round_away(...)
round_away(x) returns an mpfr by rounding x the nearest integer, with ties rounded away from 0.
sec(...)
sec(x) returns the secant of x. x is measured in radians.
sech(...)
sech(x) returns the hyperbolic secant of x.
set_exp(...)
set_exp(x, n) sets the exponent of a given mpfr to n. If n is outside the range of valid exponents, set_exp() will set the erange flag and either return the original value or raise an exception if trap_erange is set.
set_sign(...)
set_sign(x, bool) returns a copy of x with it’s sign bit set if bool evaluates to True.
sign(...)
sign(x) returns -1 if x < 0, 0 if x == 0, or +1 if x >0.
sin(...)
sin(x) returns the sine of x. x is measured in radians.
sin_cos(...)
sin_cos(x) returns a tuple containing the sine and cosine of x. x is measured in radians.
sinh(...)
sinh(x) returns the hyberbolic sine of x.
sinh_cosh(...)
sinh_cosh(x) returns a tuple containing the hyperbolic sine and cosine of x.
sqrt(...)
sqrt(x) returns the square root of x. If x is integer, rational, or real, then an mpfr will be returned. If x is complex, then an mpc will be returned. If context.allow_complex is True, negative values of x will return an mpc.
square(...)
square(x) returns x * x. The type of the result is based on the types of the arguments.
sub(...)
sub(x, y) returns x - y. The type of the result is based on the types of the arguments.
tan(...)
tan(x) returns the tangent of x. x is measured in radians.
tanh(...)
tanh(x) returns the hyperbolic tangent of x.
trunc(...)
trunc(x) returns an ‘mpfr’ that is x truncated towards 0. Same as x.floor() if x>=0 or x.ceil() if x<0.
y0(...)
y0(x) returns the Bessel function of the second kind of order 0 of x.
y1(...)
y1(x) returns the Bessel function of the second kind of order 1 of x.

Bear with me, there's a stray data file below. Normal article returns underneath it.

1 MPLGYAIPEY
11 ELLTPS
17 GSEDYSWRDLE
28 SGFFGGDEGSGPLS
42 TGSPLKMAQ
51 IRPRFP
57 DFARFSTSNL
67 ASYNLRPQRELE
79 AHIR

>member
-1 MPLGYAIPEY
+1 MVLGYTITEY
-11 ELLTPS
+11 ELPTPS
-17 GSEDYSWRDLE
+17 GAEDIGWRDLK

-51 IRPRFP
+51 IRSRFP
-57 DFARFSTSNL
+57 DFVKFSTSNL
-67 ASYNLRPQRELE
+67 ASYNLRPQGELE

yn(...)
yn(x,n) returns the Bessel function of the second kind of order n of x.
zero(...)
zero(n) returns an mpfr inialized to 0.0 with the same sign as n. If n is not given, +0.0 is returned.
zeta(...)
zeta(x) returns the Riemann zeta of x.

mpfr Formatting

The mpfr type supports the __format__() special method to allow custom output formatting.

__format__(...)

x.__format__(fmt) returns a Python string by formatting ‘x’ using the format string ‘fmt’. A valid format string consists of:

optional alignment code:
‘<’ -> left shifted in field
‘>’ -> right shifted in field
‘^’ -> centered in field
optional leading sign code
‘+’ -> always display leading sign
‘-‘ -> only display minus for negative values
‘ ‘ -> minus for negative values, space for positive values
optional width.precision
optional rounding mode:
‘U’ -> round toward plus infinity
‘D’ -> round toward minus infinity
‘Y’ -> round away from zero
‘Z’ -> round toward zero
‘N’ -> round to nearest
optional conversion code:
‘a’,’A’ -> hex format
‘b’ -> binary format
‘e’,’E’ -> scientific format
‘f’,’F’ -> fixed point format
‘g’,’G’ -> fixed or scientific format

Note

The formatting codes must be specified in the order shown above.

>>> import gmpy2
>>> from gmpy2 import mpfr
>>> a=mpfr("1.23456")
>>> "{0:15.3f}".format(a)
'          1.235'
>>> "{0:15.3Uf}".format(a)
'          1.235'
>>> "{0:15.3Df}".format(a)
'          1.234'
>>> "{0:.3Df}".format(a)
'1.234'
>>> "{0:+.3Df}".format(a)
'+1.234'

Project Versions

Table Of Contents

Previous topic

Multiple-precision Rationals

Next topic

Multiple-precision Complex

This Page